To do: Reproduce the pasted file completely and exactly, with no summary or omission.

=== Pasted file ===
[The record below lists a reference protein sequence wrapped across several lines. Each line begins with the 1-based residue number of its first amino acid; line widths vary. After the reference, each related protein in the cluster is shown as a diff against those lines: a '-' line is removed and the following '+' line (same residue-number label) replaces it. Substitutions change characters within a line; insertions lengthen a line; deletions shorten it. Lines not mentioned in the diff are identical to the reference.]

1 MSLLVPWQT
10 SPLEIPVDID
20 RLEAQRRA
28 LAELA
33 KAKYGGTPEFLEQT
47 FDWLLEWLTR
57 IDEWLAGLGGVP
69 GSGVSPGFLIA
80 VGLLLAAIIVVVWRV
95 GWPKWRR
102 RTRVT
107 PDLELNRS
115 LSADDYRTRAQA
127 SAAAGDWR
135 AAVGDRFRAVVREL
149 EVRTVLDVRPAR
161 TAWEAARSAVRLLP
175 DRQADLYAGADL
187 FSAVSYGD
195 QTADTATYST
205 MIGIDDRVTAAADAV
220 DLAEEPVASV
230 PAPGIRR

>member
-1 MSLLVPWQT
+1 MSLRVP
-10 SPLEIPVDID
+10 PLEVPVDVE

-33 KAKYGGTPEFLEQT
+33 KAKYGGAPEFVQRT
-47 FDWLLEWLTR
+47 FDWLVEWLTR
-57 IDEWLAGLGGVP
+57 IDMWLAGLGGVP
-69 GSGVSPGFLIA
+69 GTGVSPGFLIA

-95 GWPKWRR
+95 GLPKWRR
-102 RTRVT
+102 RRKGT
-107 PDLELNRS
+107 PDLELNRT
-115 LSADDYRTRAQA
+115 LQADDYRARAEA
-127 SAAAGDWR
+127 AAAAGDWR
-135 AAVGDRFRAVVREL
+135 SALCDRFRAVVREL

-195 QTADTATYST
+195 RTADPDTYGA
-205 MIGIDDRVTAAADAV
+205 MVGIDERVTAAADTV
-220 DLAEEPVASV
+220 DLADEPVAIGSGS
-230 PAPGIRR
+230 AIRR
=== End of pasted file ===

[The record below lists a reference protein sequence wrapped across several lines. Each line begins with the 1-based residue number of its first amino acid; line widths vary. After the reference, each related protein in the cluster is shown as a diff against those lines: a '-' line is removed and the following '+' line (same residue-number label) replaces it. Substitutions change characters within a line; insertions lengthen a line; deletions shorten it. Lines not mentioned in the diff are identical to the reference.]

1 MSLLVPWQT
10 SPLEIPVDID
20 RLEAQRRA
28 LAELA
33 KAKYGGTPEFLEQT
47 FDWLLEWLTR
57 IDEWLAGLGGVP
69 GSGVSPGFLIA
80 VGLLLAAIIVVVWRV
95 GWPKWRR
102 RTRVT
107 PDLELNRS
115 LSADDYRTRAQA
127 SAAAGDWR
135 AAVGDRFRAVVREL
149 EVRTVLDVRPAR
161 TAWEAARSAVRLLP
175 DRQADLYAGADL
187 FSAVSYGD
195 QTADTATYST
205 MIGIDDRVTAAADAV
220 DLAEEPVASV
230 PAPGIRR

>member
-1 MSLLVPWQT
+1 MSLRVP
-10 SPLEIPVDID
+10 PLEVPVDVE

-33 KAKYGGTPEFLEQT
+33 KAKYGGAPEFVQRT
-47 FDWLLEWLTR
+47 FDWLVEWLTR
-57 IDEWLAGLGGVP
+57 IDMWLAGLGGVP
-69 GSGVSPGFLIA
+69 GTGVSPGFLIA

-95 GWPKWRR
+95 GLPKWRR
-102 RTRVT
+102 RRKGT
-107 PDLELNRS
+107 PDLELNRT
-115 LSADDYRTRAQA
+115 LQADDYRARAEA
-127 SAAAGDWR
+127 AAAAGDWR
-135 AAVGDRFRAVVREL
+135 SALCDRFRAVVREL

-195 QTADTATYST
+195 RTADPDTYGA
-205 MIGIDDRVTAAADAV
+205 MVGIDERVTAAADTV
-220 DLAEEPVASV
+220 DLADEPVAIGSGS
-230 PAPGIRR
+230 AIRR